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I had experience with projects in different industries from IT, academic world to a big engineering project but I had no formal project qualification. PMP seemed like a viable option and I got genuinely interested in the subject. I simply wanted to know more. First I only considered CAPM. I took the online course (Essentials of Project Management) before it occurred to me that I had enough experience to go for PMP. Nevertheless I don't regret taking that course because it gave me solid basic knowledge (it is hard to read PMBOK® like a novel). Some of the questions in that online course were no less challenging than those in the actual PMP exam. The difference is that CAPM exam would take 3 instead of 4 hours and it probably goes into slightly less detail. Nevertheless, if you're new to PMI, I consider this to be a very good start. Don't feel embarrassed if you feel more 'experienced'. It's no shame. It's worth it.
Once I was past that (having done all the simulator questions there), I read the entire Rita book. Rita is good because she gives you that different perspective. It is not just about processes and ITTOs, there is more of that 'humane' touch and you learn to read between the lines for the first time. Plus, some of the questions really humbled me. You simply start to learn the tricks and get acquaianted with the PMI way of thinking. This took me about 1.5 months of serious work.
I took PMP Prepcast by Cornelius Fichnter as part of the 30 contact hours requirement to take PMP exam. I knew I was running out of time and so I knew I wouldn't be able to listen to all the prepcasts before the exam but I must say I was very pleasantly surprised. Not only I liked the guy's style very much (including his nice 'foreign' but very clear accent), it also gave me opportunity to uncover the gaps - and whatever I hadn't got so far. I was meticulously taking notes.
I used MySQL database with a search function instead of a notepad. It is more time consuming in the beginning but saves heaps of time later on. I was writing down all questions I hadn't passed, in all three courses to identify my weak spots. Whenever I got a question wrong, I noted why and searched for previous instances of it. When wanting to clarify something I searched for the term and found the answer, possibly in all three courses. It is always good to have more points of view than just one.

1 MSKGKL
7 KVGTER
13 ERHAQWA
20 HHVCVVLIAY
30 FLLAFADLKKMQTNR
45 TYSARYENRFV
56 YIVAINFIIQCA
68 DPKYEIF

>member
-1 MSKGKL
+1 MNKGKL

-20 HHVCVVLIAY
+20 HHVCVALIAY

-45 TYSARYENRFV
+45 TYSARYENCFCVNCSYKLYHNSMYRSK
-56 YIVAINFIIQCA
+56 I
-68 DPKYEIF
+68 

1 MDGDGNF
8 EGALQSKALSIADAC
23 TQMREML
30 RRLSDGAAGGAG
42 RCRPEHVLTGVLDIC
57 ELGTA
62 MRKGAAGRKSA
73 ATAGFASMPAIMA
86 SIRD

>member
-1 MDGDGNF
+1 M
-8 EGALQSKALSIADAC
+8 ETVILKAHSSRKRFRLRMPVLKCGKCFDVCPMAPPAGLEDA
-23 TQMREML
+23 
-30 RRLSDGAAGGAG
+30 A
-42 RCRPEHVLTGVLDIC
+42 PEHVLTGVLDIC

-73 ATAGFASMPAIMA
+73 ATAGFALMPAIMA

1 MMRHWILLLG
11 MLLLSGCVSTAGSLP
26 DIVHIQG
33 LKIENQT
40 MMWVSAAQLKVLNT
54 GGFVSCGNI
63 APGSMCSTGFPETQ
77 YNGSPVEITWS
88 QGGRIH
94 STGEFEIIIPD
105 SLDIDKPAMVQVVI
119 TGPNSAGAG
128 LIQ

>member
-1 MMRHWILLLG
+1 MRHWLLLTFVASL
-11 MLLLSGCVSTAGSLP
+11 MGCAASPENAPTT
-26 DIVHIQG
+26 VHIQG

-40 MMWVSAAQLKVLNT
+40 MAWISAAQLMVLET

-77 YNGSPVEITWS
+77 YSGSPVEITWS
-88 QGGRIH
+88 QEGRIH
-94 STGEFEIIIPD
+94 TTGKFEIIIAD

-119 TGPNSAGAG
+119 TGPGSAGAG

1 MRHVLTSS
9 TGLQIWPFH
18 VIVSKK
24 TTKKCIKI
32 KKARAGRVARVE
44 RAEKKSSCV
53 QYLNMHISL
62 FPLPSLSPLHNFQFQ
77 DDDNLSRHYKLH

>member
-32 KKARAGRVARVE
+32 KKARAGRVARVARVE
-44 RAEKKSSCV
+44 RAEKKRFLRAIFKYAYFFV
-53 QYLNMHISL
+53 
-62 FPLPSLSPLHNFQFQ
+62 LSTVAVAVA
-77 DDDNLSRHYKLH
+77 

Tip: Record what you've done wrong and have some kind of search functionality so you can search terms. Things repeat and sometimes you need a few times seeing them before they stick.
3 and a half months into hard study and my results were NOT fantastic. In other words I was not excelling.
I was achieving about 65% to 76% score, occasionally getting slightly more in some areas but nothing that would give me confidence. At first I was scared of the formulas only to find out later that questions with formulas were actually my friends and I started to wish for more of those at the exam. The formulas are easy. The hard part is the interpretation but even that can be learned. Not wanting to leave anything to chance I included the PMP® Exam Formula Study Guide™ in it too. Again, no regrets. It helped me solidify my knowledge.
But I felt I really needed to wrap my effort into some kind of a schedule just like the PMI preaches. I planned to do all 9 simulator exams in the Fichtner's course. Because of other commitments it was not always easy to find a four-hour time slot so I figured I would need about a month to do that. The practice exams were very solid and very well thought out. I was thrilled and angry with myself at the same time because in every knew exam there was something I still hadn't uncovered or fully understood. It's like - after each one you're trying your to plug all holes and leaks only to find out later that you're still leaky. So yes, I was a bit frustrated with myself. There is one more important aspect of preparation here. When you go through the simulator, you get the 'feel of time'. The clock is unforgiving and you simply don't have time to check seconds during the exam (well, maybe just 'milestones' with every hour).
My initial self-assessment results in Fichtner's course weren't that great either.
I knew I needed more. Luckily, I already knew by weaknesses by now and I concentrated on those. I was even sort of hooked on the simulator because it felt a bit like a game. I guessed this was time I had the biggest "momentum" and this was when I booked the exam with Prometric.
Last Edit: by Rado Folwarczny. Reason: No feedback
This interview with Simona Fallavollita (LinkedIn Profile) was recorded at the magnificient Project Management Institute (PMI)® Global Conference 2017 in Chicago, Illinois. We discuss the how, what, why and when of the changes that are coming to the PMP exam.